Gradenigo syndrome

Last revised by Daniel J Bell on 13 Jun 2022

Gradenigo syndrome consists of the triad of:

Additionally patients tend to suffer intractable otorrhea and pain in the region of the ophthalmic and maxillary branches of the trigeminal nerve.

The incidence of this condition has significantly diminished since the antibiotic era, however, it is still occasionally observed, and often diagnosed late due to the subtlety of the symptoms 4.

The classic constellation of symptoms is described above, however, it is important to note that not all patients will present with the complete triad. In addition, other symptoms may include:

Further spread of infection may give rise to complications, including:

The syndrome typically arises as a consequence of chronic suppurative otitis media spreading to the petrous apex of the temporal bone, resulting in petrous apicitis. The trigeminal ganglion and abducens nerve lie in close proximity to the petrous apex, within Meckel cave and the Dorello canal respectively. Extradural inflammation due to petrous apicitis may therefore affect these nearby structures and give rise to the classical symptoms of Gradenigo syndrome 4. Common pathogens are Pseudomonas and Enterococcus spp.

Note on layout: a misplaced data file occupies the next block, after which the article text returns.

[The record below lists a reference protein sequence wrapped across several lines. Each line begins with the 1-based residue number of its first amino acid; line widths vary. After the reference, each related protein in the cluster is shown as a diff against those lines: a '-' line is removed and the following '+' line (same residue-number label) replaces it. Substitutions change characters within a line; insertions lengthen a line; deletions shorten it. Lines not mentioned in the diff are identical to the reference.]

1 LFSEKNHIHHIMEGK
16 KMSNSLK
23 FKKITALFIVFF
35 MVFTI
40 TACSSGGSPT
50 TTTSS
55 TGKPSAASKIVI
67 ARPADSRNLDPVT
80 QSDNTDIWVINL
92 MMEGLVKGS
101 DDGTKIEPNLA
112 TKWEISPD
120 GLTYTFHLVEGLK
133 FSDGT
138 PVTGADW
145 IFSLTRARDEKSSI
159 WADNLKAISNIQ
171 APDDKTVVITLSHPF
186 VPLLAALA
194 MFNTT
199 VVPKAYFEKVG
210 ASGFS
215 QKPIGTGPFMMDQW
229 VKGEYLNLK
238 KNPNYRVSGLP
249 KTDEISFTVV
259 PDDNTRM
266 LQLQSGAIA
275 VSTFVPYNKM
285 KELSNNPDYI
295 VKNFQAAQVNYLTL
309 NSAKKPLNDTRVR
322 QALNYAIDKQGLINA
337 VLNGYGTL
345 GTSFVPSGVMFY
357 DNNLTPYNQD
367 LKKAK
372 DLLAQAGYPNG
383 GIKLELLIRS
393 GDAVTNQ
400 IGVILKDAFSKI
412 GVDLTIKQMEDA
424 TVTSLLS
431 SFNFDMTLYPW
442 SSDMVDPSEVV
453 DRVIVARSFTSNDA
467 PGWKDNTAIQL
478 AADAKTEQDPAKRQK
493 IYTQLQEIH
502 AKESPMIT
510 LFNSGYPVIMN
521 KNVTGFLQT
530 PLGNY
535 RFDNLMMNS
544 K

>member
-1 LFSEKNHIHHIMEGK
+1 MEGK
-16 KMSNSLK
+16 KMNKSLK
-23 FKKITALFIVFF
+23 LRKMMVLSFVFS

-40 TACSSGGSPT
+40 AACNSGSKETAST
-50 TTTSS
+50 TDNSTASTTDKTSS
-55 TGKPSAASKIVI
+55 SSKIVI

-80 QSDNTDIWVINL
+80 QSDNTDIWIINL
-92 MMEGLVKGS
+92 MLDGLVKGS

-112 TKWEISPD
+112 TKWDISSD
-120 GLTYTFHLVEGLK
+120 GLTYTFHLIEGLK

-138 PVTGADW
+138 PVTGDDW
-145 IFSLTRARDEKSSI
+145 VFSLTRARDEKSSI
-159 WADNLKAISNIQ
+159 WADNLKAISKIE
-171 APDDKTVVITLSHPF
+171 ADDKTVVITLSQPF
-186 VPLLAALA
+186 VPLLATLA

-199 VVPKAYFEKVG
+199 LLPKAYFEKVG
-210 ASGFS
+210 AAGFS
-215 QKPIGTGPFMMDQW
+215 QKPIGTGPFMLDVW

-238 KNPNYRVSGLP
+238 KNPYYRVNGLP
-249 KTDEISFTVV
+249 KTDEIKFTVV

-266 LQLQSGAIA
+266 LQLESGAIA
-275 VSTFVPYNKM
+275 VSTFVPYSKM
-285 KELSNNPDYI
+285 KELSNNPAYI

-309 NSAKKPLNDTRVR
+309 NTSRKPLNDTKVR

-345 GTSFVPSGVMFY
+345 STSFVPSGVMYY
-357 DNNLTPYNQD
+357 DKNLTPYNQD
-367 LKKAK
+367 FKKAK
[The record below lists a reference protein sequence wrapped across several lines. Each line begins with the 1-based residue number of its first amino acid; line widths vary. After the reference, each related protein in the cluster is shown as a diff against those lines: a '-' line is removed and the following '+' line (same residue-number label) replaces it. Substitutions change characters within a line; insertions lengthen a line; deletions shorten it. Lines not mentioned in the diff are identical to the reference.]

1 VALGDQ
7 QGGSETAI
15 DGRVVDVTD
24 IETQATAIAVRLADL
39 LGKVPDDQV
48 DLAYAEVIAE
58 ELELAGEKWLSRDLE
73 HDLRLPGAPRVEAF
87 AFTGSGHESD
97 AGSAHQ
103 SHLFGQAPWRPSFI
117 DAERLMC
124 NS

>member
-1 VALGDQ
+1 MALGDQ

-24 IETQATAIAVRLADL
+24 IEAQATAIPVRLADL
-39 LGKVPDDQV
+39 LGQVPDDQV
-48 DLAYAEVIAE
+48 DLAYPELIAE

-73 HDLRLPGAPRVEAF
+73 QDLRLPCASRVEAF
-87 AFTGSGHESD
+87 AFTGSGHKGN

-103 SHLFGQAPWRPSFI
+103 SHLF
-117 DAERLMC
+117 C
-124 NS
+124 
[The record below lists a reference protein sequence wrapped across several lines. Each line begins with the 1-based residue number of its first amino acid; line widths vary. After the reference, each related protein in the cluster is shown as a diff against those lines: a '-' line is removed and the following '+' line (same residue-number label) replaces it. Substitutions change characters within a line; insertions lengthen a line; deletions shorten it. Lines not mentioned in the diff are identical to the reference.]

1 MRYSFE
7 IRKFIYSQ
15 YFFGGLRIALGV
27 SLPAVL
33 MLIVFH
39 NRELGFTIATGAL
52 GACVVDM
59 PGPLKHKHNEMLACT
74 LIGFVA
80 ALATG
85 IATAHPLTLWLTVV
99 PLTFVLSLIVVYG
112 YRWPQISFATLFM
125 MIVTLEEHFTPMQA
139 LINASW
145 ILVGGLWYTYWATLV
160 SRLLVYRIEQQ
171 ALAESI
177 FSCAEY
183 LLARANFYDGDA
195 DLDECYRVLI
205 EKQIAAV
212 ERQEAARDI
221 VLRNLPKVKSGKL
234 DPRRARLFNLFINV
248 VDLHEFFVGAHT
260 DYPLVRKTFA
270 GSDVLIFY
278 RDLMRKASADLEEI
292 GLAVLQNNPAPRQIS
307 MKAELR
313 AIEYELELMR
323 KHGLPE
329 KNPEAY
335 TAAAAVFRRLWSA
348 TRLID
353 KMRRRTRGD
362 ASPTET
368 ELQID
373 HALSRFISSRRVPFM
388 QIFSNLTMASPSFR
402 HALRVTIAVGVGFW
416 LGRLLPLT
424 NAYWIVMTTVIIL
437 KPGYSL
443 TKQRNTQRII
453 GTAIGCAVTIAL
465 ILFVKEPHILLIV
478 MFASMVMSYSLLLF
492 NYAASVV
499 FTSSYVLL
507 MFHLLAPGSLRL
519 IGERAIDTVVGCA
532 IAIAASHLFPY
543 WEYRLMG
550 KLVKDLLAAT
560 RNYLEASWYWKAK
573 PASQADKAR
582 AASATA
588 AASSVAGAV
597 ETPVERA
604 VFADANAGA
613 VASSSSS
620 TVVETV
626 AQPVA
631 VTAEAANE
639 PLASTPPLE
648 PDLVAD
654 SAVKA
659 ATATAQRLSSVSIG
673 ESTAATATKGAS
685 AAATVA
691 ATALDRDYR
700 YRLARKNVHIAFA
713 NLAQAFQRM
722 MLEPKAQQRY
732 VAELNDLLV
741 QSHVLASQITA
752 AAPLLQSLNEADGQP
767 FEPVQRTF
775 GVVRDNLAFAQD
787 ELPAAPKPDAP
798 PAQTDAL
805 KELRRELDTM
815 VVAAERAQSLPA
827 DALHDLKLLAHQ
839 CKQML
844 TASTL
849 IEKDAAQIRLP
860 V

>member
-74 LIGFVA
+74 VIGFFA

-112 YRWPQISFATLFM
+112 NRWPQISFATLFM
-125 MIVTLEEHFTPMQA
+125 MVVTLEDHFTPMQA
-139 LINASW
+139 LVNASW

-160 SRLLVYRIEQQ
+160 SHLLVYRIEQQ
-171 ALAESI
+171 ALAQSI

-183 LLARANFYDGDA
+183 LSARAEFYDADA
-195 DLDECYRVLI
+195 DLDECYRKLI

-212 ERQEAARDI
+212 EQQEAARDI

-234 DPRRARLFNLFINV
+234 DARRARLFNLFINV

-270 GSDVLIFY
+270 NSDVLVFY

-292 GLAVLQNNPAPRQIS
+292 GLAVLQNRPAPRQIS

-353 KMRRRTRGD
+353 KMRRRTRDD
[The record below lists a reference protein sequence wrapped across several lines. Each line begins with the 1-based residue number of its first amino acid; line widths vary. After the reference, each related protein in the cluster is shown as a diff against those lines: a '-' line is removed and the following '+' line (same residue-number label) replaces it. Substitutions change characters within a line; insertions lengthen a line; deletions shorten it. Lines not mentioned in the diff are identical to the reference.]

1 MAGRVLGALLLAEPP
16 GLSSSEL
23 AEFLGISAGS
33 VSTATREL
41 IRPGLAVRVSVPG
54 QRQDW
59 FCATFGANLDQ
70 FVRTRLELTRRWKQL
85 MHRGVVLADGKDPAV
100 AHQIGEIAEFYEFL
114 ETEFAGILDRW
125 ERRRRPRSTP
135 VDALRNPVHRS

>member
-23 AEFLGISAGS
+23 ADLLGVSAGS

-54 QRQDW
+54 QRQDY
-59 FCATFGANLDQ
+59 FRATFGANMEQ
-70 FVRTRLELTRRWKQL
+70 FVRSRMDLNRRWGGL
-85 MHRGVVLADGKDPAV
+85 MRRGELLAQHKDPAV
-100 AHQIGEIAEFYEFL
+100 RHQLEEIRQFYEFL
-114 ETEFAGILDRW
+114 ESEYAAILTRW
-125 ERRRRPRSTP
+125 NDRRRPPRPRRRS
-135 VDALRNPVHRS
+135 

Findings may include bone destruction, opacification of the petromastoid air cells, and intracranial abscess formation 4.

MRI can aid differentiation between neoplasia and infection, as well as being superior to CT in demonstrating the inflammatory changes of petrous apicitis 5.  

The mainstay of treatment is antibiotic therapy 4. Rare cases may require surgical intervention.

Gradenigo syndrome was first described in 1907 by Giuseppe Conte Gradenigo (1859-1926), an Italian otolaryngologist 2,3

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Cases and figures

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